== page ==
One year on: Manipur is state divided, people pulled apart

The conflict, which has impacted everyday life in myriad ways, has claimed more than 200 lives and displaced many thousands

Woman making baskets to earn a living at a relief camp in Imphal (photo: PTI)
Woman making baskets to earn a living at a relief camp in Imphal (photo: PTI)


Manipuris can point to the day their homeland became a state divided and society was pulled apart, separating families and neighbours who had lived together for generations and upending thousands of lives. It was exactly a year ago.

3 May, 2023. The date is imprinted on the collective memory of an entire people who mark the day two Manipurs came into being, divided as it were by a virtual line of control. That was the day a 'Tribal Solidarity March' organised in the hill districts to protest against the Meitei community's demand for Scheduled Tribe (ST) status led to ethnic clashes between the Meitei and the Kuki communities.

The conflict, which has impacted everyday life in myriad ways, has claimed more than 200 lives and displaced many thousands.

The three main ethnic groups in the northeast state have historically clustered in different parts of the state's geography - the Meiteis in the valley, the Kukis in the southern hills and the Nagas in the northern hills. But there has never been an absolute, hostile segregation of the communities. Until last May.

Now, the Meiteis population is concentrated in Imphal Valley and the Kukis have shifted to the hills.

Nothing illustrates the state's deep ethnic fault lines better than the bordering areas dividing the plain and hill districts.

Concertina coils, armoured vehicles, armed security personnel, sandbag bunkers... The checkpoints, be it at the border between Bishnupur and Kuki dominated Churachandpur, or Meitei controlled Imphal West and Kuki ‘area’ Kangpokpi, almost resemble boundaries between hostile nations. The conflict has segregated not just civil society but also police personnel and government officials.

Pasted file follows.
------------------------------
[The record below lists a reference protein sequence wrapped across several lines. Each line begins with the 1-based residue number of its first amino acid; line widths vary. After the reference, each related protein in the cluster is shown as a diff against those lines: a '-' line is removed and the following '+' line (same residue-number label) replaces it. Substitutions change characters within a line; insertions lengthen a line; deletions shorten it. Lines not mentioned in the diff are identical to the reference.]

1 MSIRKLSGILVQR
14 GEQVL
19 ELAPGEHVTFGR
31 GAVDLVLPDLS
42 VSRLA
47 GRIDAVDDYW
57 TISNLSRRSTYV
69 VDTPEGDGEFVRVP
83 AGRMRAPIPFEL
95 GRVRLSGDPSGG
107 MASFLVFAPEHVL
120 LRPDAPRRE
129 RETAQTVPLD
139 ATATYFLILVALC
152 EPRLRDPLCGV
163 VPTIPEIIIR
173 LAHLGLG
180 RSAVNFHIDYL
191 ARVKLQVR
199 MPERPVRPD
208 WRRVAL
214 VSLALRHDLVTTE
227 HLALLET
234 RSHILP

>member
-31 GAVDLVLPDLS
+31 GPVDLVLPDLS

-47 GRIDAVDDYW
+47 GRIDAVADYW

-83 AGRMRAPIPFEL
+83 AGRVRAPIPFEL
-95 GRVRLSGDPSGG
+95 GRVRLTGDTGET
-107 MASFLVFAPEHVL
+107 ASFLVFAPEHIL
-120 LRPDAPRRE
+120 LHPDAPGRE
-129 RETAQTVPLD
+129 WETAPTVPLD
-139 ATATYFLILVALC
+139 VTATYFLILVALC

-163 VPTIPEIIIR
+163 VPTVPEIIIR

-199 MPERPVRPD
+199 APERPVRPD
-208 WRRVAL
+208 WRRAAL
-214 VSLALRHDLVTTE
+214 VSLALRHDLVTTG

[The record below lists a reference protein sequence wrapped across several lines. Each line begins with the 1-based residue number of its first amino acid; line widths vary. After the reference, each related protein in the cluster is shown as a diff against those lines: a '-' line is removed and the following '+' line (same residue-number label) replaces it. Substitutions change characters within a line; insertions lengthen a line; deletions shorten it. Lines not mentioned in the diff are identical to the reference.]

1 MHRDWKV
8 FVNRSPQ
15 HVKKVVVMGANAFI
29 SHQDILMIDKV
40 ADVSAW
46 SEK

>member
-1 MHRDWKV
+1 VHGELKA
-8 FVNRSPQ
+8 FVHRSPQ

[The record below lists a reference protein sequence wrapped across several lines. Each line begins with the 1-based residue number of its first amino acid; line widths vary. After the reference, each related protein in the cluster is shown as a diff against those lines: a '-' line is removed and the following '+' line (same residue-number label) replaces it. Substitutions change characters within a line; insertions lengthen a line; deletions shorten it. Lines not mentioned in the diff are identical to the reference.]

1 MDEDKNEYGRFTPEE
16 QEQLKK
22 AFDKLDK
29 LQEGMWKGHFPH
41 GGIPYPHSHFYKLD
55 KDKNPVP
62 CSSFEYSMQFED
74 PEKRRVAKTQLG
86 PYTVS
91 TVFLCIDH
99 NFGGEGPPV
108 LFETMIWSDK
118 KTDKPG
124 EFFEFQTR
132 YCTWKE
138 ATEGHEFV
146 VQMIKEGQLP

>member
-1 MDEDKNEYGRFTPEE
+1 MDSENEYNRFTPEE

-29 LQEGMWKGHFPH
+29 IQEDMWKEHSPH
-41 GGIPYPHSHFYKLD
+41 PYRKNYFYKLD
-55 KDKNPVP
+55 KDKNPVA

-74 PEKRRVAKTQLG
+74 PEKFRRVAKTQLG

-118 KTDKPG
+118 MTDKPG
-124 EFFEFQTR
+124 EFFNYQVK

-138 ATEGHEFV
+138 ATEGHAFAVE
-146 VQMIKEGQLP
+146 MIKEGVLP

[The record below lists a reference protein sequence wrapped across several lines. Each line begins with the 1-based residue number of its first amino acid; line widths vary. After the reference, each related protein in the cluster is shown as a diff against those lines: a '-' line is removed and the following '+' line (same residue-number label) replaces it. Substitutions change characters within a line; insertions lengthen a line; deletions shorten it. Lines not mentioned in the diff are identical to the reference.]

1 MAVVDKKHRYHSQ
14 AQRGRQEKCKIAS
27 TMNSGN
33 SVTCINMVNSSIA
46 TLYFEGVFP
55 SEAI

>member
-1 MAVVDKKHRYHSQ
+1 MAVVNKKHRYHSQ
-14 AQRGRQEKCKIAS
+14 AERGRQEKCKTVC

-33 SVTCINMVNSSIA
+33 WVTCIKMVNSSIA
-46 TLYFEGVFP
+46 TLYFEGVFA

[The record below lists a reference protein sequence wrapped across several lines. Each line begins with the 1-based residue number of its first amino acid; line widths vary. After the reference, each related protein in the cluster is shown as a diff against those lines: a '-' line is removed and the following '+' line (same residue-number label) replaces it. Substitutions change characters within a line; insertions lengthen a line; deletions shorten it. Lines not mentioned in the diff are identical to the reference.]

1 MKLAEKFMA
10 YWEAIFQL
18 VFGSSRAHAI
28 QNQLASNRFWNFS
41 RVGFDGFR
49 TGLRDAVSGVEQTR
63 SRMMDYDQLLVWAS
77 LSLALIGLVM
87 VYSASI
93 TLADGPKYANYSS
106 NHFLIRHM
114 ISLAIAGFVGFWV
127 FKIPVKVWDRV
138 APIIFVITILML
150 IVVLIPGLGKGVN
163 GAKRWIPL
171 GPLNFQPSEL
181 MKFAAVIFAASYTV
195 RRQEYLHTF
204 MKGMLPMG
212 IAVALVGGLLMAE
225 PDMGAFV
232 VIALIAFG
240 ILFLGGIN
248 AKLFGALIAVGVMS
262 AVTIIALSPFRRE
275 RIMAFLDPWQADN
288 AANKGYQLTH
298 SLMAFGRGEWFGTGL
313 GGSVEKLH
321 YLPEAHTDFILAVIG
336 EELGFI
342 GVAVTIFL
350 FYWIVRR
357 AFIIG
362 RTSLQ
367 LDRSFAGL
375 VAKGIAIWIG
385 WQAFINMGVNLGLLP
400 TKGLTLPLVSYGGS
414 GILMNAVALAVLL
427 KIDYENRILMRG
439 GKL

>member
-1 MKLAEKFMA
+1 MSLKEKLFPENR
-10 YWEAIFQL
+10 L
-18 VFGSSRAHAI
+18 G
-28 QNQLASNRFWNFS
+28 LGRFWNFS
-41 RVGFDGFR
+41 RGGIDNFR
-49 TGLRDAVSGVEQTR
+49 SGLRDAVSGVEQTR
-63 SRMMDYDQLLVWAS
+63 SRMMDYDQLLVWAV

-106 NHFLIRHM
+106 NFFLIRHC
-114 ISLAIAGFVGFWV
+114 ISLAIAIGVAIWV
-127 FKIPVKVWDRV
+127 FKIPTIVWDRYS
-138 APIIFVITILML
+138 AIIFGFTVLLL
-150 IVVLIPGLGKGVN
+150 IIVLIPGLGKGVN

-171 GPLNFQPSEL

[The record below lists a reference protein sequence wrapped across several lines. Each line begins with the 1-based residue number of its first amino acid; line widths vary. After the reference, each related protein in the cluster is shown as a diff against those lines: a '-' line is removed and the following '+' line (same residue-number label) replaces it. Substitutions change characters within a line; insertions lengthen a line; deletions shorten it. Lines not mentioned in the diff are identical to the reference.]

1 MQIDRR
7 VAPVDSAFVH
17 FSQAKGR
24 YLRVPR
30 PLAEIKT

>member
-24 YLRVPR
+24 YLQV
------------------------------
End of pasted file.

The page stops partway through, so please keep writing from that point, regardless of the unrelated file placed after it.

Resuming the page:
"The state has gone back at least by two decades," said an official, echoing what many of his colleagues say.

Police personnel and those from forces belonging to either the Meitei or the Kuki communities are also confined to their respective areas and cannot commute to the other side.

Keeping vigil at these checkpoints are not just the forces but a battery of "village volunteers" mostly in their 20s and early 30s who claim to have taken up arms to ensure their families remain safe.

"There are forces but we do not trust that their presence is enough. If it was enough we would not have seen this situation in the first place. We had to take the issue in our hands to ensure our loved ones don't become part of the government statistics of casualties," a village volunteer on night vigil told PTI on condition of anonymity.

The volunteer left his graduate studies midway last May and sought basic training of using weapons.

Questioned about the gun he was carrying, he responded, "It is a licensed weapon. We refused to surrender it before elections."

While the travel from hills to the Valley and vice-versa is restricted for people from the other community, non Kuki and non Meitei people are able to travel provided they pass certain checks.

For every such check, the outsiders, essentially government officials and press reporters, have to rely on an aide who is either a Naga or a Muslim.